Wednesday, October 21, 2009

Turnaround Cost-Cutting Techniques

While it appears that the economy is starting to show signs of life, we are a long way from health. Many businesses are struggling and we are providing turnaround expertise. Some will take the advice and be saved. Others may not make it. More than ever, cash is king. Businesses don't go bust, they simply run out of cash. We have written before about cash flow and its importance. Cost cutting has to be effectively married with good planning and effective investment in revenue.

Here are turnaround, cost cutting techniques for you to employ as you bring your business back to health.

1 Start with the plan.
Review your business plan and make sure that it is concise and focused. Build on your core competencies and be ruthless in insuring that only the projects and resourcing in the plan are being pursued. Do not allow business plan creep.

2. Cut cost from the top down.
Starting your cost saving strategies with directors and above first is imperative. This is much more than eliminating bonuses or perks. It is eliminating directors. Each senior person brings with them a set of projects and priorities that need to be resourced if the director is going to do their job. Take a judicious look at what actually has to be done and how many senior staffers are required. Each one removed will take with it significant other savings. But make certain that the cuts follow the plan above. These steps are tough but it sends the message loud and clear to the rest of the company.

3. Get staff buy in.
Cost-cutting is unpopular with staff at all levels. By now, they have been faced with it, not only within your company but with family, friends and others that they know in other companies. There can not be a series of continuing cuts. Follow your plan and make this one last cut and tell the employees that it is the last one. Get them to participate knowing that it can mean solid employment for all who remain. Treat those that must leave with respect.

4. Improve your forecasting accuracy.
Being able to accurately forecast sales by unit keeps inventory levels low and cash free. Many companies forget that as business improves it requires inventory increases to satisfy the new demand and that will tie up cash. Accurate forecasting also enables you to be able to budget for revenue generating spending. This is critical in the turnaround period.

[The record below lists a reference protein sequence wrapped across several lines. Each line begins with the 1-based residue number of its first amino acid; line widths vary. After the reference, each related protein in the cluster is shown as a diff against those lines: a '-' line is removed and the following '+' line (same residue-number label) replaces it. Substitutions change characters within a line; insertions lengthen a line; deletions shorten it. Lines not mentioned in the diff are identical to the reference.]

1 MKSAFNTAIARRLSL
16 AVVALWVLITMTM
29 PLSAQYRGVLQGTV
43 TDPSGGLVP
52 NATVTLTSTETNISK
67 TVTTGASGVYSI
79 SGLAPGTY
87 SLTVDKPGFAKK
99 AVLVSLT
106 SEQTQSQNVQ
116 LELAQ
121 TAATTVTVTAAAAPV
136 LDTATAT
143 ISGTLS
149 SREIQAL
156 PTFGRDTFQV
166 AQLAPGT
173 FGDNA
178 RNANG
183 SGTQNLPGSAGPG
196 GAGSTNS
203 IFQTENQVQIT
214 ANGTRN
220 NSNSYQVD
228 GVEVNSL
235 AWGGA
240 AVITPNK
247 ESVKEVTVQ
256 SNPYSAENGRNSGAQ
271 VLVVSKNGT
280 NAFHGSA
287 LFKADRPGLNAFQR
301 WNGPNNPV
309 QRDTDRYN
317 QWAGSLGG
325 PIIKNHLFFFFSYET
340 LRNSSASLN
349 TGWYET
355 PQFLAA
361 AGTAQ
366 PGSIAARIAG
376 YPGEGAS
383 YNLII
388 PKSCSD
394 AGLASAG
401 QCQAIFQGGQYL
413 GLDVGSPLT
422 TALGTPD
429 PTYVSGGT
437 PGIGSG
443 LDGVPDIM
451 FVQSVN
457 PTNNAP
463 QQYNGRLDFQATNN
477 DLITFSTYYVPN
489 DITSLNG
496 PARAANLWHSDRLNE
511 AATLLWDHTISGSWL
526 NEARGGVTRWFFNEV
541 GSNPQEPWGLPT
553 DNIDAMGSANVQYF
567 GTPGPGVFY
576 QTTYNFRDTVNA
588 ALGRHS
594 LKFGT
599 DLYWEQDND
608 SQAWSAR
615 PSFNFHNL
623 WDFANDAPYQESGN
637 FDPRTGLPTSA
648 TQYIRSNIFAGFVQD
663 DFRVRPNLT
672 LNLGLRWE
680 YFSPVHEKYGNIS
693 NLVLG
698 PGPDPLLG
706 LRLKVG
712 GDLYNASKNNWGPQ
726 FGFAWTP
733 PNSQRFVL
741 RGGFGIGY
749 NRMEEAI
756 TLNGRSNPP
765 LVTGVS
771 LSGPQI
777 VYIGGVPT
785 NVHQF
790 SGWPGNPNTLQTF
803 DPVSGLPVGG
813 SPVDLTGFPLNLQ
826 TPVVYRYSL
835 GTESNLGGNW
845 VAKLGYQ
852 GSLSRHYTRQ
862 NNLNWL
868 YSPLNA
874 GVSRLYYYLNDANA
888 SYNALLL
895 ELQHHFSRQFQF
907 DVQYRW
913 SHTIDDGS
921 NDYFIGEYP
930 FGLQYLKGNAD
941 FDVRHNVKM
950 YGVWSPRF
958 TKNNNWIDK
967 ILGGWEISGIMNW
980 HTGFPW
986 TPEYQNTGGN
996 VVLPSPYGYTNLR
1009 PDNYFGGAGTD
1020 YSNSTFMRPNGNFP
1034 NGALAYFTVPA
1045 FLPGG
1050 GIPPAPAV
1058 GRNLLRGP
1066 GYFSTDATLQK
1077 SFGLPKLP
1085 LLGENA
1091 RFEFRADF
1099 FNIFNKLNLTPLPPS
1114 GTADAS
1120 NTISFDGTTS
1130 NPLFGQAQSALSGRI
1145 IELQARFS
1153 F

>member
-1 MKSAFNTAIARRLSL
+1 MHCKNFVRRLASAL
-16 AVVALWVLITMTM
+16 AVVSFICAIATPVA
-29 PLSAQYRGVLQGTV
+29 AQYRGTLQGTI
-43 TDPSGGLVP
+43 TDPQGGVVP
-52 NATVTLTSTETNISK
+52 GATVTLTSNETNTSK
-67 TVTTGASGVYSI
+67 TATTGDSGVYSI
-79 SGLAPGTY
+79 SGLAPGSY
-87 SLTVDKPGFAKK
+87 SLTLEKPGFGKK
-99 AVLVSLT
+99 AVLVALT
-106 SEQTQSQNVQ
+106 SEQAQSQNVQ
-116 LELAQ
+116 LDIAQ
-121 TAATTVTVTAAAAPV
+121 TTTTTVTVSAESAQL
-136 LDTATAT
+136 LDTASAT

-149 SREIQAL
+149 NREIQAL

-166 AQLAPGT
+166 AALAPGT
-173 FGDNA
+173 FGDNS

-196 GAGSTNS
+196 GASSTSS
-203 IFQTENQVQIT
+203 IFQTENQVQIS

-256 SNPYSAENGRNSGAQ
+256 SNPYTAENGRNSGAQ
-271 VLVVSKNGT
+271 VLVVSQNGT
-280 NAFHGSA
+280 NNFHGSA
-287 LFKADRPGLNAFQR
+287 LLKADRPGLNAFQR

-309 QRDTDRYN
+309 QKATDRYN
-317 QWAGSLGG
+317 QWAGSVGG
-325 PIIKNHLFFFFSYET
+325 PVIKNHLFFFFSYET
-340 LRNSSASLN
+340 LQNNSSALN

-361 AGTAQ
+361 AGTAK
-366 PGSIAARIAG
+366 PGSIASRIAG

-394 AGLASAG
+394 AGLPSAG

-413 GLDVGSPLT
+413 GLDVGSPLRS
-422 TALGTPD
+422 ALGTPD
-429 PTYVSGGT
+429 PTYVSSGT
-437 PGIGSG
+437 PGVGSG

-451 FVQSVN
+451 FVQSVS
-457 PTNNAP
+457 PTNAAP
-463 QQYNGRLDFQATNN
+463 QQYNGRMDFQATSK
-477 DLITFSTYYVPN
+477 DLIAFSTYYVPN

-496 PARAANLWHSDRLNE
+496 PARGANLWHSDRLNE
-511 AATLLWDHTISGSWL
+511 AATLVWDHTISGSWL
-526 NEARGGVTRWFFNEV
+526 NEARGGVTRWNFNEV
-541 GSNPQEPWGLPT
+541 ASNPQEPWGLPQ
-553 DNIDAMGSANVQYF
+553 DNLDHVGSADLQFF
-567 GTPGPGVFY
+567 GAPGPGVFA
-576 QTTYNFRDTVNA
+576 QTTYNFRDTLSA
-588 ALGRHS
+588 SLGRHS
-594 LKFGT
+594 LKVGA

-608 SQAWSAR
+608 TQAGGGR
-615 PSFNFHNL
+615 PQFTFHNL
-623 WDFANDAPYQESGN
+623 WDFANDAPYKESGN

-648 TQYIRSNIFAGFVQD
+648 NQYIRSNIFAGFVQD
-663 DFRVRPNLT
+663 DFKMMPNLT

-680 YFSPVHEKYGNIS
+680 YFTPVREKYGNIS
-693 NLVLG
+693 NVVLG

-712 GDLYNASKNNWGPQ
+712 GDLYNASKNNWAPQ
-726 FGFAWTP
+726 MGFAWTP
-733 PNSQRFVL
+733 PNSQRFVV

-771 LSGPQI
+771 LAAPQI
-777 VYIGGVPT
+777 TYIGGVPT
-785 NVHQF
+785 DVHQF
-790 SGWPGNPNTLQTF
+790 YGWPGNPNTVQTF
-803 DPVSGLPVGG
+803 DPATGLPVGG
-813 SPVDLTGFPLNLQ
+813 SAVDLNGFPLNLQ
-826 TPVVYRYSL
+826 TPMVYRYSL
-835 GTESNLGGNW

5. Reduce Accounts Receivable.
You are not a bank. At least most of you are not banks and therefore having your customers using your money in the form of unpaid invoices for products in their hands is unacceptable. They are in effect using your cash! Do not hesitate to ask for your money. Clearly, this may be awkward at times but persistence and creativity can pay off. You don’t want to lose the customer but you do want to lose the debt. Get your cash.

6. Cut the Cost of Debt.
Your company may have been forced to extend its debt load during this recession. Now is the time to review it and determine how you might reduce the payments and conserve cash. Credit is still very tight but it is available. Go talk to your banker.

7. Capitalize on technology.
Be open with your clients and establish if your attendance in person is really required. Many companies are using video conferencing or webcams for both client meetings and internal work. Not only does this save travel expenses, it increases the productive hours of each employee.

8. Upgrade processes.
Many companies are still doing business in the manner that they did pre the recession. That won’t work any more. Review your basic processes and streamline them. Eliminate ones that no longer bring a high value to the organization. You will be amazed at the “deadwood” that exists. Automate wherever possible. Better business and better cash flow will result.

9. Outsource.
Outsource when it is not a core competency. There are many other companies in various parts of the world that have the core expertise and can do it faster and cheaper than you can internally. Look for these opportunities and make them part of the business plan.

10. Increase use of consultants.
Many articles advise companies to cut or eliminate consultants, believing that they can be a false economy. This is not necessarily true. We recommend bringing in consultants to do a specific job and capitalizing on their expertise. They can get things done faster and less expensively and make a positive impact on your cash flow. Don’t go for the big names with a lot of overhead. Find the smaller, less expensive but well experienced consultants that fit your budget.

This is turnaround time for companies. The wise will survive and will apply these cost cutting techniques effectively.

Let us know how we can help you improve your cash flow and bring your company to health.



John Maver
Maver Management Group
(925) 648-7561
Maver Management

View John Maver's profile on LinkedIn

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